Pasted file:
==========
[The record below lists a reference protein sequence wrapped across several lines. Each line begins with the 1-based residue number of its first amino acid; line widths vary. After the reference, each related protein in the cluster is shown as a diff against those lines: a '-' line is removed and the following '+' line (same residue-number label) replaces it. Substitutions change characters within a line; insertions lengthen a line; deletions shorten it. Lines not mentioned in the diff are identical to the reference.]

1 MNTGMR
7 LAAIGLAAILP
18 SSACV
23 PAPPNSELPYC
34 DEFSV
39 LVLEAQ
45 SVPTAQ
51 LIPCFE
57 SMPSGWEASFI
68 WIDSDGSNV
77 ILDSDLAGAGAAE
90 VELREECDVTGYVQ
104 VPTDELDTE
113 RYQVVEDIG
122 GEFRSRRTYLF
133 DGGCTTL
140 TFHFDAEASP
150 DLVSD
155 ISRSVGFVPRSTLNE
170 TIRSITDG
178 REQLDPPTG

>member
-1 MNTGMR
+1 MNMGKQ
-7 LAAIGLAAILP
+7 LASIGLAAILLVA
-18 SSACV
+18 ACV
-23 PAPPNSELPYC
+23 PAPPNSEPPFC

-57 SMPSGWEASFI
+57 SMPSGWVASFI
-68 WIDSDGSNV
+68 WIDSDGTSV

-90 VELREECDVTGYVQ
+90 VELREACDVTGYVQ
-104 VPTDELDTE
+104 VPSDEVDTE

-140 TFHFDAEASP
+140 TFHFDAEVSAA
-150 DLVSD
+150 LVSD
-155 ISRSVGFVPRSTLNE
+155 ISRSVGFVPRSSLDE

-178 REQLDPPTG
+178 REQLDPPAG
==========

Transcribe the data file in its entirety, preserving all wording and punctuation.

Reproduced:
[The record below lists a reference protein sequence wrapped across several lines. Each line begins with the 1-based residue number of its first amino acid; line widths vary. After the reference, each related protein in the cluster is shown as a diff against those lines: a '-' line is removed and the following '+' line (same residue-number label) replaces it. Substitutions change characters within a line; insertions lengthen a line; deletions shorten it. Lines not mentioned in the diff are identical to the reference.]

1 MNTGMR
7 LAAIGLAAILP
18 SSACV
23 PAPPNSELPYC
34 DEFSV
39 LVLEAQ
45 SVPTAQ
51 LIPCFE
57 SMPSGWEASFI
68 WIDSDGSNV
77 ILDSDLAGAGAAE
90 VELREECDVTGYVQ
104 VPTDELDTE
113 RYQVVEDIG
122 GEFRSRRTYLF
133 DGGCTTL
140 TFHFDAEASP
150 DLVSD
155 ISRSVGFVPRSTLNE
170 TIRSITDG
178 REQLDPPTG

>member
-1 MNTGMR
+1 MNMGKQ
-7 LAAIGLAAILP
+7 LASIGLAAILLVA
-18 SSACV
+18 ACV
-23 PAPPNSELPYC
+23 PAPPNSEPPFC

-57 SMPSGWEASFI
+57 SMPSGWVASFI
-68 WIDSDGSNV
+68 WIDSDGTSV

-90 VELREECDVTGYVQ
+90 VELREACDVTGYVQ
-104 VPTDELDTE
+104 VPSDEVDTE

-140 TFHFDAEASP
+140 TFHFDAEVSAA
-150 DLVSD
+150 LVSD
-155 ISRSVGFVPRSTLNE
+155 ISRSVGFVPRSSLDE

-178 REQLDPPTG
+178 REQLDPPAG